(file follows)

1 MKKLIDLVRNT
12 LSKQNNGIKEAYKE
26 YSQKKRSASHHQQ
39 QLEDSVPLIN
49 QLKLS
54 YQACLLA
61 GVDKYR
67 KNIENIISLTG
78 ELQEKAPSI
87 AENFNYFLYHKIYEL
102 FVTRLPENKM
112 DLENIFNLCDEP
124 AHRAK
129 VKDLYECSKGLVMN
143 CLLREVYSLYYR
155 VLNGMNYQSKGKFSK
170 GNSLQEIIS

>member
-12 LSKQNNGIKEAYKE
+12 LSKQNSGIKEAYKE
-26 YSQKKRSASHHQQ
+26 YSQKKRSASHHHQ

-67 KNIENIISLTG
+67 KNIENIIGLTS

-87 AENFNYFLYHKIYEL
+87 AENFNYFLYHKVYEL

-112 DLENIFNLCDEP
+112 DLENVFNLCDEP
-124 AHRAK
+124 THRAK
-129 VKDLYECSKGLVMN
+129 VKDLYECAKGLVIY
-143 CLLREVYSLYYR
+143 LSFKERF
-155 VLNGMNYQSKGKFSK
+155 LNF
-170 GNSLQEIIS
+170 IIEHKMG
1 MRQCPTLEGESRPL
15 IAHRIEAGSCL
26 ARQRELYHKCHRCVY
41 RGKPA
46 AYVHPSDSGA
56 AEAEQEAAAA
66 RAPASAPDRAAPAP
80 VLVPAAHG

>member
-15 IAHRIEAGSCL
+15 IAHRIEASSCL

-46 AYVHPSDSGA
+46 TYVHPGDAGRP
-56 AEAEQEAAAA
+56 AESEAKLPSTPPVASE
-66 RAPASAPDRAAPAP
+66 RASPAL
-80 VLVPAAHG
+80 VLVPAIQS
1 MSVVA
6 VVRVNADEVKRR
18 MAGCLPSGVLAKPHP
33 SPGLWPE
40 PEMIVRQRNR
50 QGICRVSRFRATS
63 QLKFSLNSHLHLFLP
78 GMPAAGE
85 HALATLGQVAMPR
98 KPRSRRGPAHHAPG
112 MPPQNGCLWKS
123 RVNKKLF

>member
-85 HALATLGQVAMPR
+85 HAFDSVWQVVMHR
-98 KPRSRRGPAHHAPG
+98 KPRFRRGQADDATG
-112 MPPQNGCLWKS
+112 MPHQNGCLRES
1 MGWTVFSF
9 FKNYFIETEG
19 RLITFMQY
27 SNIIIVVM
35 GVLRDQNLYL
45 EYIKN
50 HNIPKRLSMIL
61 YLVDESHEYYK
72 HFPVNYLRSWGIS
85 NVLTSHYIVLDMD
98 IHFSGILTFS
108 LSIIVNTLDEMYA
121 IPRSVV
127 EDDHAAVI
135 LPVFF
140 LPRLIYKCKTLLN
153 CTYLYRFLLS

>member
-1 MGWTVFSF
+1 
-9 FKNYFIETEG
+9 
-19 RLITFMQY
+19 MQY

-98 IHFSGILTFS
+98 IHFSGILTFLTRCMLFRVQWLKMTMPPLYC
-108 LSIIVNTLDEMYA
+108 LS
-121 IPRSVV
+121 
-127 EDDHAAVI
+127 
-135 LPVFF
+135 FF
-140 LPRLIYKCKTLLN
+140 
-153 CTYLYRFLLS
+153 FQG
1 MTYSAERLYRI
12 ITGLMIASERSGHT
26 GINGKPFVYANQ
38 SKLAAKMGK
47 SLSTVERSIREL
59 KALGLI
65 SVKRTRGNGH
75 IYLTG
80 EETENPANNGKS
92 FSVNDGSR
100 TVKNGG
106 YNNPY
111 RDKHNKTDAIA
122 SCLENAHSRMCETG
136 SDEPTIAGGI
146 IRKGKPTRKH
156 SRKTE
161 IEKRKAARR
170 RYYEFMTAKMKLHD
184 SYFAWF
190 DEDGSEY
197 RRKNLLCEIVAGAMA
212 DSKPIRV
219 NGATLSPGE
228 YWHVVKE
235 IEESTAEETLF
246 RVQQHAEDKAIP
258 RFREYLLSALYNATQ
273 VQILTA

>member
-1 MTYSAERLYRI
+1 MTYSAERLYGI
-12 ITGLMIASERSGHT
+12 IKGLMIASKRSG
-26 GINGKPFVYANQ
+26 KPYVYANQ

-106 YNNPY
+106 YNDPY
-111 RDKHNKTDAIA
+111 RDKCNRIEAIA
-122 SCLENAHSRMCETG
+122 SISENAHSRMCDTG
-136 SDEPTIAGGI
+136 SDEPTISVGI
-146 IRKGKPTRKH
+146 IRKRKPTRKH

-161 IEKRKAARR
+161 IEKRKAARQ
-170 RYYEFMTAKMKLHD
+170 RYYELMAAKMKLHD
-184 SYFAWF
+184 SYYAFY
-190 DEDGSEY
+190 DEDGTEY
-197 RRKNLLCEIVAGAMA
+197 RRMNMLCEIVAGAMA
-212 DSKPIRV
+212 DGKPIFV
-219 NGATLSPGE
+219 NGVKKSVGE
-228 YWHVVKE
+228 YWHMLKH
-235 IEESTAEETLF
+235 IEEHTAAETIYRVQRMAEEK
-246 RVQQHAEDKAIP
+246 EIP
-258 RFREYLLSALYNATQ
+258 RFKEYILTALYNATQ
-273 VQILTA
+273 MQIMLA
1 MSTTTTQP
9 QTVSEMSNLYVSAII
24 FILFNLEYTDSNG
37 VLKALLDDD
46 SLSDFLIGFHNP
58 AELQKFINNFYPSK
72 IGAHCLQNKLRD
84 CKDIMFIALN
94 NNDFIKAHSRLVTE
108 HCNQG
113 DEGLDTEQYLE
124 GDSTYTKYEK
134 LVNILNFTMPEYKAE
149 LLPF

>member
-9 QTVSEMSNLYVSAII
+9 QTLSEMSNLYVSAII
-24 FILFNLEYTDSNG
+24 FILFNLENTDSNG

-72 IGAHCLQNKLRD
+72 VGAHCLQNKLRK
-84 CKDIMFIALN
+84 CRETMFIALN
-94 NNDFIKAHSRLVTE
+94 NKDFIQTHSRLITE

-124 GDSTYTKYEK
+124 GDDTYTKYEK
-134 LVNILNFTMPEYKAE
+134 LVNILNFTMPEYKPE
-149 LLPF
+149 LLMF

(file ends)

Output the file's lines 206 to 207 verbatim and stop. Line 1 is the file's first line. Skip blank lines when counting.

-84 CKDIMFIALN
+84 CRETMFIALN